Our last time in Las Vegas (yeh, everyone who's anyone goes to Las Vegas at least once from Honolulu), we made it a priority to stop and go dancing at the MGM Grand's albeit watered down version of the famous Studio 54. I must admit right at the beginning that neither of us ever had the opportunity of going to the original in the Big Apple. So, instead we danced our hearts out all evening to Disco '70 music and partied until the wee hours just as if we'd been at the "real" Studio 54 in the 70's and 80's. No silver-gilded, or roller-skating gym-short-wearing "golden boys" (and, of course, no Steve Rubell), but it did give the feeling of a forever party, and that, more than anything else, was at the heart of the real thing. 

What happened to the forever parties of the late 60's and early 70's? They seem to have gone the way of predictible respectability, and with that all the fun seemed to somehow get sucked out. The last attempt at such a party here in Honolulu is a similar commercial version of the Jazz Club. Jazz, liquor and dark corners (thank God, no smoking anymore) -- it's all there...except the essence of what made the Cotton Club, Savoy and Birdland what they were.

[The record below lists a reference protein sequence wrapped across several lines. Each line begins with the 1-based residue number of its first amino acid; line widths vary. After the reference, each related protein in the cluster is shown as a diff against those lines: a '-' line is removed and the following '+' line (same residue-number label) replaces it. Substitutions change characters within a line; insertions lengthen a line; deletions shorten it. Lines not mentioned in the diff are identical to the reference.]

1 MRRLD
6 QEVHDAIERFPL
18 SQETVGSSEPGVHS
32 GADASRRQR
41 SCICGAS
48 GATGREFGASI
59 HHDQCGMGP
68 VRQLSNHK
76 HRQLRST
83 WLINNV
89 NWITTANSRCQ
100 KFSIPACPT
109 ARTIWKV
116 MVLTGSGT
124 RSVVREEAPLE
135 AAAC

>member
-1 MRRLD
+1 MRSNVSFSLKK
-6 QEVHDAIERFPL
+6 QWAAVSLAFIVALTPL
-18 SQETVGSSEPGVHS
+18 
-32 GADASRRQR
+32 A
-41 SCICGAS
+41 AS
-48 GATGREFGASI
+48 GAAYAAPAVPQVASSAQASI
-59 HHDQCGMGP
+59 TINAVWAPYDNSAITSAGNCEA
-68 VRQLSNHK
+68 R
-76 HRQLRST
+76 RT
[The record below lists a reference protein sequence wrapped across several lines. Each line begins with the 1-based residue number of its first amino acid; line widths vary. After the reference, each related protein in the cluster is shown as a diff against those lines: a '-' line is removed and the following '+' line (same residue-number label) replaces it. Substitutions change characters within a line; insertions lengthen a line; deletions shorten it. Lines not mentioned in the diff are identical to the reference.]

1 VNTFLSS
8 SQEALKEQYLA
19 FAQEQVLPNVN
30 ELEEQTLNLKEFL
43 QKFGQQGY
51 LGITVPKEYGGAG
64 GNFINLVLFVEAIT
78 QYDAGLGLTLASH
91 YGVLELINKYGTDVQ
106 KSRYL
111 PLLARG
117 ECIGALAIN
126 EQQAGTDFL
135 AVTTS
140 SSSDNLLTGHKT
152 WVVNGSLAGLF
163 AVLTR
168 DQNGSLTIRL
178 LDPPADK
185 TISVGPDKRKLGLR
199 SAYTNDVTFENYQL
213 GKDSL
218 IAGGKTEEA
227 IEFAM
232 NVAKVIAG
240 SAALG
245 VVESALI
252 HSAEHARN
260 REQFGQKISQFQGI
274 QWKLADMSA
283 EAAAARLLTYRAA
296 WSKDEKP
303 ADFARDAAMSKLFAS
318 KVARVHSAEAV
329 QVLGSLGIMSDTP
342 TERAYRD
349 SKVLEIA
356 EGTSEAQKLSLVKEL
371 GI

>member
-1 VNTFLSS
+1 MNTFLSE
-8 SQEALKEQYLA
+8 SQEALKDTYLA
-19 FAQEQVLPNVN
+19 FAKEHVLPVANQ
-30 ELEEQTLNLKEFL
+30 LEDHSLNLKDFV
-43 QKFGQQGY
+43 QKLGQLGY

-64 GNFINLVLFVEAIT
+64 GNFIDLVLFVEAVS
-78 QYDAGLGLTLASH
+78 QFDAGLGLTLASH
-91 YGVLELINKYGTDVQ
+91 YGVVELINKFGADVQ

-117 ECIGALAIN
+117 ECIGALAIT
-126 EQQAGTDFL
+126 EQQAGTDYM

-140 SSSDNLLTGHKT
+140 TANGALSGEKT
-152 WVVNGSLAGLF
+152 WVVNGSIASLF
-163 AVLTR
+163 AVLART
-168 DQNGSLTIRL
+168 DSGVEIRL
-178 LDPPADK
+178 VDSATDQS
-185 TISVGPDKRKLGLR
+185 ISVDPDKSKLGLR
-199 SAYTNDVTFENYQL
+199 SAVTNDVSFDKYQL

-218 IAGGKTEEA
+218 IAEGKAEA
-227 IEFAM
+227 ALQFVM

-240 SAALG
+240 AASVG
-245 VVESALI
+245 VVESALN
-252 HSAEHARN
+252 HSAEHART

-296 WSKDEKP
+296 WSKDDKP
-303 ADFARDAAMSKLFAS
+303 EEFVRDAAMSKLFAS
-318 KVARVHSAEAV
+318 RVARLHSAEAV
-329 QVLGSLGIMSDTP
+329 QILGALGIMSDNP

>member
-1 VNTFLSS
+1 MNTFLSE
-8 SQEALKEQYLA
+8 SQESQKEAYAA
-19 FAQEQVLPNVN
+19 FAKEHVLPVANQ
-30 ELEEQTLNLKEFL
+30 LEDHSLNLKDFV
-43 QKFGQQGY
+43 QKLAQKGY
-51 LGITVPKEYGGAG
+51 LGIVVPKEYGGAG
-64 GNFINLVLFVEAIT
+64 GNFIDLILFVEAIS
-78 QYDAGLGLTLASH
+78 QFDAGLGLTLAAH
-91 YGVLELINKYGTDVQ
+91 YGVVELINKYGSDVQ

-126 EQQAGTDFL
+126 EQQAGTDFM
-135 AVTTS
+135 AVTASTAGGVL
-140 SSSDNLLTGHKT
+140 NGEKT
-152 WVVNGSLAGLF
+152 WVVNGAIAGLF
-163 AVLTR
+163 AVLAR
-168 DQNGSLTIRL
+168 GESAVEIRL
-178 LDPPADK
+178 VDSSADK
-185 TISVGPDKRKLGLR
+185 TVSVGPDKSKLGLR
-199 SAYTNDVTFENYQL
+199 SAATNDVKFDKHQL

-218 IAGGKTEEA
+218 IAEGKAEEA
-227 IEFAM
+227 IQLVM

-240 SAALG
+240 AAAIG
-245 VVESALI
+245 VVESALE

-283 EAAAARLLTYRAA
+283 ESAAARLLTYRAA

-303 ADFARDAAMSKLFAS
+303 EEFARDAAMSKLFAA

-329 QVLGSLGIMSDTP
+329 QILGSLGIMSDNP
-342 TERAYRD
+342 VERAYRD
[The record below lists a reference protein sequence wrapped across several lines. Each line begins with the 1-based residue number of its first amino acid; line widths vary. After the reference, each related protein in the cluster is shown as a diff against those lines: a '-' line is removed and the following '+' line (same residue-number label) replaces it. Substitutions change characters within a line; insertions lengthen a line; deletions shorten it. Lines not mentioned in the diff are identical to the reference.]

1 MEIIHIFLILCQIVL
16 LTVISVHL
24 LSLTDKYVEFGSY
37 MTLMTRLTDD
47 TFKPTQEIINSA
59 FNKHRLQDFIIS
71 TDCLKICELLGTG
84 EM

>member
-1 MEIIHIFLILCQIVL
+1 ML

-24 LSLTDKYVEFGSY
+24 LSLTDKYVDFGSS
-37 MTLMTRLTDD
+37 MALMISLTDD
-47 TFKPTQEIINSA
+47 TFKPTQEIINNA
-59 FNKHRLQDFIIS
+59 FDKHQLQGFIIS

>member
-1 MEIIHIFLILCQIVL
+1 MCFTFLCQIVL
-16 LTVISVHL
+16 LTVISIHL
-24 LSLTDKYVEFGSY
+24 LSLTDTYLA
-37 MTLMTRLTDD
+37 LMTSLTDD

Something's missing in today's world that powered the "real" entertainment of the 20's, 30's, 40's, 50's, 60's and 70's -- entertainment people actually participated and lost themselves in, in the end becoming one with their era. Something far beyond watching.